Analysts say the partial U.S.-China trade deal doesn't touch on thorny issues plaguing both sides, and warn talks could break down again.World Economyread more
"The Champagne should probably be kept on ice, at least until the two presidents put pen to paper," said state-owned media China Daily.Traderead more
Economists polled by Reuters had expected Chinese exports denominated in the U.S. dollar to fall by 3% and imports to decline by 5.2% in September, compared to a year ago.China Economyread more
The U.K. and EU are gearing up for what could be the busiest week in British politics since June 2016.Europe Politicsread more
"It seems like what the two leaders have done is try to set some of the thorny political issues to the side," said Dhruva Jaishankar, director of the U.S. Initiative at the...Asia Politicsread more
The U.S. had plans to hike duties on at least $250 billion in Chinese goods to 30% from 25% on Tuesday. Despite the partial trade deal, some banks on Sunday wrote that tariff...Marketsread more
The industry has pulled in $322 billion over the past six months, the fastest pace since the second half of 2008.Marketsread more
A technical recession occurs when there are two consecutive quarters of economic contraction.Asia Economyread more
"Deepfakes" are being used to depict people in fake videos they did not actually appear in, and can potentially affect elections, diplomacy and how markets move, experts say.Technologyread more
Chinese President Xi Jinping warned on Sunday that any attempt to divide China will be crushed.China Politicsread more
Syria's Kurds said Syrian government forces agreed Sunday to help them fend off Turkey's invasion.World Newsread more
U.S. President Donald Trump said on Monday he would push for a "reciprocal tax" against countries, including U.S. allies, that levy tariffs on American products, but officials did not provide details on how such a tax would be structured or what goods it would apply to.
During his populist 2016 presidential campaign, Republican Trump railed at countries that had trade surpluses "taking advantage of the United States" and he revisited the theme on Monday.
"We cannot continue to let people come into our country and rob us blind and charge us tremendous tariffs and taxes and we charge them nothing," Trump told reporters at a White House event to announce a proposed infrastructure plan.
The United States loses "vast amounts of money with China and Japan and South Korea and so many other countries ... It's a little tough for them because they've gotten away with murder for 25 years. But we're going to be changing policy," he said.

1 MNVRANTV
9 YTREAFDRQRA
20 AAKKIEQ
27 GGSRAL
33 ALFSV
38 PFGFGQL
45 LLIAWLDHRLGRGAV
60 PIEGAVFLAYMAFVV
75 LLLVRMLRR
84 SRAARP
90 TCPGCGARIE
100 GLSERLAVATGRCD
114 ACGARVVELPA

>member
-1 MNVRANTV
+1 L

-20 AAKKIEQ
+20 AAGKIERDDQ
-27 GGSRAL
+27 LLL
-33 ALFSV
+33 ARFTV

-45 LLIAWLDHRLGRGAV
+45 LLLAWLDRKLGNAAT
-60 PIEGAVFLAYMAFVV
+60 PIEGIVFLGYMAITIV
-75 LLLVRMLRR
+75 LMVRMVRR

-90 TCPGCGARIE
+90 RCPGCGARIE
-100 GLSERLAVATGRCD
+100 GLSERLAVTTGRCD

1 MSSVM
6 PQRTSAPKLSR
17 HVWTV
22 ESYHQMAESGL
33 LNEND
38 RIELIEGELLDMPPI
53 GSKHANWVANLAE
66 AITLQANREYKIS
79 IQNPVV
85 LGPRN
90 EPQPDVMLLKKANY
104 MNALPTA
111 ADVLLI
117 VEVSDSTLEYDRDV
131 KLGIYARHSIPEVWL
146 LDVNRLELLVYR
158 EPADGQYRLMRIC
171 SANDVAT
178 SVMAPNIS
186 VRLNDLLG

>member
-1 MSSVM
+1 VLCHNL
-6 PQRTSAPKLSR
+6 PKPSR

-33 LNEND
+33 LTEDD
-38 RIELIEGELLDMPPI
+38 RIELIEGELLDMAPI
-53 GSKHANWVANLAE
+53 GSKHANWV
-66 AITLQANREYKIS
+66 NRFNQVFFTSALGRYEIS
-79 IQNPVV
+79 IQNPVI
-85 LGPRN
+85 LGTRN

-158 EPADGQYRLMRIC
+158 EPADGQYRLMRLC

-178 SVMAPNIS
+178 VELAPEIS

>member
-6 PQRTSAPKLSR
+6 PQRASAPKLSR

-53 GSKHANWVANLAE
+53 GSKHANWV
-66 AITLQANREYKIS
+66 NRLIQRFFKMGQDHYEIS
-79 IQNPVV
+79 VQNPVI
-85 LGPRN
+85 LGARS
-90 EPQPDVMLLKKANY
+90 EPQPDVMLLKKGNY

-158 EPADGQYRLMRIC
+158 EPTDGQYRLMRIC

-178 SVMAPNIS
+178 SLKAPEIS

Trump said his administration will impose a "reciprocal tax" to charge other countries - "some of them are so-called allies but they're not allies on trade."
He did not specify how such a tax would be structured, or whether he meant that U.S. tariff rates should be raised to equal to those charged by other major trading partners. Administration officials were not immediately able to elaborate on the president's comments.
Trump cited motorcycle maker Harley-Davidson as an example of the problem of unfair trade. Harley is building a factory in Thailand, partly because its U.S.-built bikes face a 60 percent tariff there.
The United States has pledged to the World Trade Organization a relatively low, 3.5 percent applied tariff rate, compared to 9.9 percent for China and 5.2 percent for the European Union. For some products, the gap is much wider, such as in passenger vehicles, where the United States charges 2.5 percent tariffs, versus 25 percent in China and 10 percent in the EU.
It was also unclear whether Trump was reviving the idea of a border adjustment tax, an idea rejected by congressional Republicans in last year's tax reform effort.
Retailers and some import-dependent industries strongly opposed the plan for a 20 percent tax on imports aimed at offsetting the value-added tax refunds that some countries grant to their exporters. The National Retail Federation at the time called it a "bad tax" that would "drive up the prices of countless products Americans use every day."
Trump asked Commerce Secretary Wilbur Ross if he agreed with the idea of a reciprocal tax during the infrastructure event.
Ross said, "sure," and proceeded to say that the United States for too long had offered trade concessions to other countries that were no longer needed.
"Well, we gave away so much unilaterally that we really have to claw it back," Ross added.